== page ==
Anne Arundel Fraud Lawyer
There are many offenses that could fall under the broad category of criminal fraud in Maryland. Depending on the specific offense and the severity of the case, fraud charges could be prosecuted as either a misdemeanor or felony.
The value of the goods or services involved in fraudulent activity could determine whether the prosecutor brings a felony or misdemeanor charge, which both carry severe consequences.
If you have been accused of criminal fraud, contact an Anne Arundel fraud lawyer immediately. An experienced criminal defense attorney could help you understand the charges and protect your interests throughout the legal process.
Elements of a Fraud Offense
Fraud is defined as the intent to deceive an individual or entity to illegally gain goods, services, or some other property. Title 8 of the Maryland Criminal Code governs the different types of fraud in Maryland, including credit card fraud, check fraud, identity fraud, and counterfeiting.
Regardless of the specific type of fraud you have been charged with, the prosecutor must prove all of the elements of fraud in order to be successful, which are:
- False statement of fact
- Knowledge of truth
- Intent to deceive
- Reliance on a false statement and damages
False Statement of Fact
A person must have deliberately made a statement of material fact that was false. A person who states their belief or opinion about something cannot be charged with fraud. The false statement must be about something factual, and it must be significant to the situation to be considered fraud.
Knowledge of Truth
The individual who made the false statement of fact must also be aware that their statement is untrue. If a person genuinely believes an incorrect fact, they generally cannot be guilty of fraud. The exception to this rule is if a person has a responsibility to know the facts but fails to do so and relays false information.
Intent to Deceive
A person accused of fraud must be proved to have the intent to deceive another person or entity. The deception must be deliberate and conscious of the purpose of illegally gaining a good, service, or some other type of property. If the person lacks the intent to deceive, it cannot constitute fraud.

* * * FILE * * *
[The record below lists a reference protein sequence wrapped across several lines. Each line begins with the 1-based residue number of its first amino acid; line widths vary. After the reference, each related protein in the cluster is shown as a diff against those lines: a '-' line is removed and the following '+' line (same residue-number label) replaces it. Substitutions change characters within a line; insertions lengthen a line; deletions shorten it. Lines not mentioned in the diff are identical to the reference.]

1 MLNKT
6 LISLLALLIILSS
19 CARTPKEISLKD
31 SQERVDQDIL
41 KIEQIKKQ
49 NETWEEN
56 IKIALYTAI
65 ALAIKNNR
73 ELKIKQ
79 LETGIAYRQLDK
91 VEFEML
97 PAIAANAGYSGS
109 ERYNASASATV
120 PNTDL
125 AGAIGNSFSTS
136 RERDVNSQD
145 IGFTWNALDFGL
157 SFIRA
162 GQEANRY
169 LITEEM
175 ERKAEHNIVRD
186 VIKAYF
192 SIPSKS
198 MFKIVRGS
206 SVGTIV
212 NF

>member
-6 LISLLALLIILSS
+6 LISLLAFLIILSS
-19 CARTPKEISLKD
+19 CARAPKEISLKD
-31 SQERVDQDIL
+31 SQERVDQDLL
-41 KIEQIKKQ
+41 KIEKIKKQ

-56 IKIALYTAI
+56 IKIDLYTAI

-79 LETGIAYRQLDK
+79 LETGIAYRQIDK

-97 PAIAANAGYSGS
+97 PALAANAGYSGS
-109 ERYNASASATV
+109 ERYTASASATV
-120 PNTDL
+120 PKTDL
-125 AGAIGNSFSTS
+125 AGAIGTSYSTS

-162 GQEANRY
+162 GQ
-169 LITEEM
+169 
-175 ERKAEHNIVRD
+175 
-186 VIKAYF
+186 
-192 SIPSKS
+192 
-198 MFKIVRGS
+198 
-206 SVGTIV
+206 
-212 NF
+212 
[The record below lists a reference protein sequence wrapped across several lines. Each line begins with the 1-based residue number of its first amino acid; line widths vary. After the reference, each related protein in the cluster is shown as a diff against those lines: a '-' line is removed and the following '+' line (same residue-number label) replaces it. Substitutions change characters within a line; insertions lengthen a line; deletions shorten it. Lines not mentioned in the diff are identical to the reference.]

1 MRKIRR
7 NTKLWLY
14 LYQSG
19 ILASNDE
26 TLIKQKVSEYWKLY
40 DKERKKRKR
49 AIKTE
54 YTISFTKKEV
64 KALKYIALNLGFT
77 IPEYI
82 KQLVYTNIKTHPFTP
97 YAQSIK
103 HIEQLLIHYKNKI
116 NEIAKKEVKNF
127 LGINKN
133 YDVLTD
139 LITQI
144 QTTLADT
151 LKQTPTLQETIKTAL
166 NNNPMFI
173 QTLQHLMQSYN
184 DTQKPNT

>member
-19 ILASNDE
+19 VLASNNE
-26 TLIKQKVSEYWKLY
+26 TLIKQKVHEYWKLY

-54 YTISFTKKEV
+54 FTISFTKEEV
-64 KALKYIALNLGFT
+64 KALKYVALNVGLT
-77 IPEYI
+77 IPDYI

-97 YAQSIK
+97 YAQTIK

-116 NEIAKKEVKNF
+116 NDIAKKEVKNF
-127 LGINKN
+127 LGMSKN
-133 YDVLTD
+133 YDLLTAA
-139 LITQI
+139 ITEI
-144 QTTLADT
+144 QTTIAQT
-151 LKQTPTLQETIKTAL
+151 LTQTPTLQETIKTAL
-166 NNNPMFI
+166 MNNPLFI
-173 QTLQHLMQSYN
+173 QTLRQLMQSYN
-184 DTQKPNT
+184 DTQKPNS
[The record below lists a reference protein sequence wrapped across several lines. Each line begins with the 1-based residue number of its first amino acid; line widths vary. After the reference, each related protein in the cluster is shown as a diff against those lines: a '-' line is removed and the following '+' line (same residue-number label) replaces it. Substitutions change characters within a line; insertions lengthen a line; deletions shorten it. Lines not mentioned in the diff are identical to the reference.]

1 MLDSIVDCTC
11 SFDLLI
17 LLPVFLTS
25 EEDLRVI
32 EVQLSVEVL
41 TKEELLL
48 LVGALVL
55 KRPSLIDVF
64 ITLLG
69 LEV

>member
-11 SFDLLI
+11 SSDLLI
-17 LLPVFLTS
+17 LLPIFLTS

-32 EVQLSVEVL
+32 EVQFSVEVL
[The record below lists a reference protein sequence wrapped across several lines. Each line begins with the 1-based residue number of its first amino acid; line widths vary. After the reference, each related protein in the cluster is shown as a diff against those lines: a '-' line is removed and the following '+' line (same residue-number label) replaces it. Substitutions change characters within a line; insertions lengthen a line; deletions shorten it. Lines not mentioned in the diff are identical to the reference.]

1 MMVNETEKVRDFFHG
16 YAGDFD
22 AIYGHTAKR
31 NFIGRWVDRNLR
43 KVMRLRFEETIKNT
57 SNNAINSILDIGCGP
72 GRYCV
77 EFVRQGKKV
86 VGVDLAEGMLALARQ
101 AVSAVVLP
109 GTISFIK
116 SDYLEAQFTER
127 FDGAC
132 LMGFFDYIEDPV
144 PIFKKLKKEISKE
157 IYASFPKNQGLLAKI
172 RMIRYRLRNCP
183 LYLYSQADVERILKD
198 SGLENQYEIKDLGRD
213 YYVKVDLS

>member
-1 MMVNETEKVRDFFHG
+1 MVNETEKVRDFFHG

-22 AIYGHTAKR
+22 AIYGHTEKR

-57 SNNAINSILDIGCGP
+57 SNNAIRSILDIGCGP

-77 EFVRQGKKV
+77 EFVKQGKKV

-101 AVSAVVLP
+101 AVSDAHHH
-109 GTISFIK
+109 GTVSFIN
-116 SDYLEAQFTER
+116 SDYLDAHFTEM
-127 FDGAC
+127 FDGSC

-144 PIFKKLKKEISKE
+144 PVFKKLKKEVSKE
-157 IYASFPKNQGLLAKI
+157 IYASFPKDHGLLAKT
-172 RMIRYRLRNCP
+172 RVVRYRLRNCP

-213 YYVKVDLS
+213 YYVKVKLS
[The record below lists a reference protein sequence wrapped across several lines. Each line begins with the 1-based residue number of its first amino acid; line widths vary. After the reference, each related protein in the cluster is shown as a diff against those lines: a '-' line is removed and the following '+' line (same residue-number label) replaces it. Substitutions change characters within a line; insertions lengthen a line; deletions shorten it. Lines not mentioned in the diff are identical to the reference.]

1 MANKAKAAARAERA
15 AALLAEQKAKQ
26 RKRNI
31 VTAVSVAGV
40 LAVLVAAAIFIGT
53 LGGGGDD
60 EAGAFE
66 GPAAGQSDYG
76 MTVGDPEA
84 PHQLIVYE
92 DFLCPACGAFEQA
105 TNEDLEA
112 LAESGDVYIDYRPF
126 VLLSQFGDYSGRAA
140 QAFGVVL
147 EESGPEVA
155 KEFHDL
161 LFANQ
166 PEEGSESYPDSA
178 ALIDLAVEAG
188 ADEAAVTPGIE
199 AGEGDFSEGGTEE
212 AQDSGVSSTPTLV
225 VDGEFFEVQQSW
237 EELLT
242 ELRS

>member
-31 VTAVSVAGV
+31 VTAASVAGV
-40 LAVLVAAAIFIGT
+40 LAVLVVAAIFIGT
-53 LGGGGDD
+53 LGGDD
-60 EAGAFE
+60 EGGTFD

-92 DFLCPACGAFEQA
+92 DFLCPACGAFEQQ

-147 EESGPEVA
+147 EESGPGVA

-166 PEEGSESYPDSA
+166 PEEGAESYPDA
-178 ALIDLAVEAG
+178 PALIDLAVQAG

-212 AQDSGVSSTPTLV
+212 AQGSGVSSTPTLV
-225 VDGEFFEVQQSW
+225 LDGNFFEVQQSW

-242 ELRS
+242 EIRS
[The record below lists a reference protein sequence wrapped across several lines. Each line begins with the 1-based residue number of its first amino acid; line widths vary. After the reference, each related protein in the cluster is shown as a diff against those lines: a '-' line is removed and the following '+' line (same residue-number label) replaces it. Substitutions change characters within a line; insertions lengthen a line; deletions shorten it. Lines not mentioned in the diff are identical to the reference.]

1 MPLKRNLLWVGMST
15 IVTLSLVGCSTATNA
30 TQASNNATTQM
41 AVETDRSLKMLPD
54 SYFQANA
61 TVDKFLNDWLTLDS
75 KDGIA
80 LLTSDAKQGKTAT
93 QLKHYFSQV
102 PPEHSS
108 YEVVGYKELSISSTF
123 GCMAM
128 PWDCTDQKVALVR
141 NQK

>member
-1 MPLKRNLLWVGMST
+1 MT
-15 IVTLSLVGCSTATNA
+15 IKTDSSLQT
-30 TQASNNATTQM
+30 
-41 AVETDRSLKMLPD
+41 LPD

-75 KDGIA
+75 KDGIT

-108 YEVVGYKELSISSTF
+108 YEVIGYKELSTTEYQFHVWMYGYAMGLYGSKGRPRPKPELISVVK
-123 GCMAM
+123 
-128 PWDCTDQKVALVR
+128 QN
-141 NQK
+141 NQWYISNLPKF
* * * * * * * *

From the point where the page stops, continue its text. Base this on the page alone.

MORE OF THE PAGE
Reliance on a False Statement and Damages
The prosecutor must show that the person who was deceived also relied on the false statement of fact. If the person did not take any action based upon the false information but instead just kept it in their head, the prosecutor may have a hard time proving the victim suffered damages.
What are the Penalties for Fraud Charges in Anne Arundel?
The penalties for fraud crimes in Anne Arundel can be significant, but their severity will ultimately depend on the type of offense and the value of the money or property that was stolen by the defendant. Some fraud crimes, such as credit card fraud, are classified as misdemeanors, and are therefore punishable by an a18-month jail sentence and a fine that should not exceed $500.
Other fraud offenses are considered felonies in Anne Arundel and can incur much more severe penalties. One example is identity fraud, which occurs when an individual takes the identity of another person with the intention of using their private information for their personal financial gain. This crime can result in up to 15 years in prison and a fine of up to $25,000. Anyone accused of a fraud offense in Anne Arundel should be aware of the associated penalties, and they should work with an experienced attorney in order to avoid them.
Speak with an Anne Arundel Fraud Attorney Now
If you have been charged with fraud in Anne Arundel, reach out to a criminal defense lawyer specializing in fraud today. Fraud convictions have serious consequences and having an attorney represent you could make a huge difference in the outcome of your case.
Whether you are being charged with a misdemeanor or felony, a qualified fraud lawyer could fight to reduce the charges against you and protect your rights throughout the legal process.